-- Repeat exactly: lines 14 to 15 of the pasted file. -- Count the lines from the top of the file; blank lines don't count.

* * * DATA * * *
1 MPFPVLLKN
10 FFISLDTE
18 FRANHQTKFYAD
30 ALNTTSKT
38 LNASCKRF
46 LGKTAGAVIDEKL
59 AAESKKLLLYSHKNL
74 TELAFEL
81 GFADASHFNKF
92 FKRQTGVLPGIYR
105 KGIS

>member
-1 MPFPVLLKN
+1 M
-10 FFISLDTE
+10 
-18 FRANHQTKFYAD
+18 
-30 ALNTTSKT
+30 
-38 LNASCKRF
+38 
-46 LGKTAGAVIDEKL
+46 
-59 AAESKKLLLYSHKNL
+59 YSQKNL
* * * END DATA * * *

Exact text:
+1 M
-10 FFISLDTE